OK, now that Books for Big Kids are covered, here are some of our favorite picture books, great gifts for your little ones. As always, these books and more recommendations can be found in the Media Macaroni store.
Unicorn Thinks He’s Pretty Great by Bob Shea
Unicorn thinks he’s pretty great. Well, that’s how it seems to Goat, anyway. Goat thinks Unicorn is pretty great, envying his ability to fly to school with a trail of sparkles behind him and turn stuff into gold. Well, when Unicorn gets a load of what Goat can do, the tables are turned. They’re both pretty great. I couldn’t love this book more than I do.
The Day the Crayons Quit by Drew Daywalt, illustrations by Oliver Jeffers
This one’s not just for little kids. Every person I’ve shown this book to has loved it. See, Duncan’s crayons have had it. Purple wants him to color inside the lines. Black wants to be used for more than outlines. Orange and Yellow are fighting over who is the rightful color of the sun. And Pink hardly gets used, except by Duncan’s little sister. Enjoy these hilarious letters to Duncan from the crayon point of view. [Read my review.]
Everything Goes: By Sea by Brian Biggs
Really, I’d like to recommend all Brian Biggs books here. They’re Ozzie’s favorite right now. They’re like the Where’s Waldo of vehicle books. Our most-read one at the moment is Everything Goes by Sea where a little boy and his family take a ferry ride and enjoy all the other things in the water. We love obsessing over the pictures, finding little things like birds with hats, cats in boats, babies that have wandered off, and the hidden numbers 1 through 100.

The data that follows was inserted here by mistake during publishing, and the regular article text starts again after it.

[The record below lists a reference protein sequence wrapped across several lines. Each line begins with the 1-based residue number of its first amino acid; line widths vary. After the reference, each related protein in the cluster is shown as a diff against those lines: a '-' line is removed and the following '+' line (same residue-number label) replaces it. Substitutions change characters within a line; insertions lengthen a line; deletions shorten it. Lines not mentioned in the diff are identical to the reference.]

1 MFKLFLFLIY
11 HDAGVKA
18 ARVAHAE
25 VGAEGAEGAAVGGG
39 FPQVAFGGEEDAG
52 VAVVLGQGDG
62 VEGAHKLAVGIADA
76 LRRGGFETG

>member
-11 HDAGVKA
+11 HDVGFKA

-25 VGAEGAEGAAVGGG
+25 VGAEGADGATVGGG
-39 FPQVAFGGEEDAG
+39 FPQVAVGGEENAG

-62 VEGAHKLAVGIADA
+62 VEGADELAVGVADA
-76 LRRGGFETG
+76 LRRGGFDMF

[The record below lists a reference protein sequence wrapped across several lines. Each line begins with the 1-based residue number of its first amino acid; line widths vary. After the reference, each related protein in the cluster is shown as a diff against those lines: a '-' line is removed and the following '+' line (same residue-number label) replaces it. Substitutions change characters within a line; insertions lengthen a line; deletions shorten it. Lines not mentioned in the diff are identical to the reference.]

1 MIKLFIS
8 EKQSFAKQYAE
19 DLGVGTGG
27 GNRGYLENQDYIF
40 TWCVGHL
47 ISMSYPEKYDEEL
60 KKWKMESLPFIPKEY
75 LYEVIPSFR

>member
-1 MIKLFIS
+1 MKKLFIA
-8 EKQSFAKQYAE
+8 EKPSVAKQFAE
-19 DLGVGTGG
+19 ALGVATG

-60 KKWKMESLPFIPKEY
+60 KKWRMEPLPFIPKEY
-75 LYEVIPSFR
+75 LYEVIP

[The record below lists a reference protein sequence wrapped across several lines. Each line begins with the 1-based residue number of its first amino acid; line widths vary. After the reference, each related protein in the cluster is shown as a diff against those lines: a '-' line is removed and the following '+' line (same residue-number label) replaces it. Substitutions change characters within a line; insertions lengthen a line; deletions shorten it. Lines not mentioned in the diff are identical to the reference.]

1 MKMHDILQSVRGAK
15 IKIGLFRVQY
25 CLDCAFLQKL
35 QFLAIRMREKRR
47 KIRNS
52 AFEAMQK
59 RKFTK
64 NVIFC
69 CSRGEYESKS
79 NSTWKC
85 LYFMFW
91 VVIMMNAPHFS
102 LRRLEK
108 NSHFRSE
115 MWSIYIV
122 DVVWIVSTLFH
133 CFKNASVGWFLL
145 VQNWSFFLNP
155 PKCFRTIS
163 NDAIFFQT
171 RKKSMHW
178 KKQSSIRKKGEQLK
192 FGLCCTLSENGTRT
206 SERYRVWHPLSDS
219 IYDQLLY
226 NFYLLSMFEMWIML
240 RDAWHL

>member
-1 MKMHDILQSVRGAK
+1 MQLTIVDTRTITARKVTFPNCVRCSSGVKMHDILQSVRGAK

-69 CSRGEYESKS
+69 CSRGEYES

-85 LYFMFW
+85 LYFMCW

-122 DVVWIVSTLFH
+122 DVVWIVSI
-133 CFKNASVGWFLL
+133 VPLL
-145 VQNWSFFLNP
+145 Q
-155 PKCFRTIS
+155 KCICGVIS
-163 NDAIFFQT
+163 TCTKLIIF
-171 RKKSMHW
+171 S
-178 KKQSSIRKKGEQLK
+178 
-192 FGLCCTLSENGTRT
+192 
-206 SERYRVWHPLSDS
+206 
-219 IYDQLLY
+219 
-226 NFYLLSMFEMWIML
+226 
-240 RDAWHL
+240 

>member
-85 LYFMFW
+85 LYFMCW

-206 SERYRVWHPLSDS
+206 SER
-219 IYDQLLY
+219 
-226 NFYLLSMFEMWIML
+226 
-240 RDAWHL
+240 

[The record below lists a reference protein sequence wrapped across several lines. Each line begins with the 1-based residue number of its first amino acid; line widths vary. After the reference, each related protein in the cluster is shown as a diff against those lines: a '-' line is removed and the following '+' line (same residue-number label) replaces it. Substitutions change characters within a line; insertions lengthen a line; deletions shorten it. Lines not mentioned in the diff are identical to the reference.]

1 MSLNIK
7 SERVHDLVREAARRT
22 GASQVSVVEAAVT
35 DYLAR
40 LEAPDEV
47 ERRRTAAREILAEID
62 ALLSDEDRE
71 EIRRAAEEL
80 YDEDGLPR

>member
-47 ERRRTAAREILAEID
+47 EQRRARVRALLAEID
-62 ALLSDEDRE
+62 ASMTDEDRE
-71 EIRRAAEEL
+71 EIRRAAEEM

The Dark by Lemony Snicket, illustratred by Jon Klassen.
Do I really need to say more than Lemony Snicket and Jon Klassen? Probably not, but I’ll tell you how marvelous this book is. We experience a boy in a house, playing toys as the Dark comes. There are no other people that we see, so this is very much about this boy overcoming his fears on his own, and I often find myself thinking about Where the Wild Things Are when I read this book. If you like Sendak, I suspect you’ll like The Dark.
A Baby’s First Book of Zombies written by Justin Reich, illustrated by Marc Scheff
This was one of my great finds at Comic Con this year. Have you ever noticed how much babies and zombies are alike? If not, this book points out likenesses, like how babies and zombies are up all night, how they both like to bite stuff, how they both hate bath time and more. An excellent primer on both babies and zombies, this book is fun for both kids and new parents.
Inside Outside by Lizi Boyd
This beautiful, tactile book is wordless, letting you add your own story as you go inside and peek through the windows outside, and go outside to peek through the windows outside. All of the windows are cut out, so you really are looking though them. I love the change of seasons throughout the book, starting and ending with winter.
Kel Gilligan’s Daredevil Stunt Show by Michael Buckley, illustrated by Dan Santat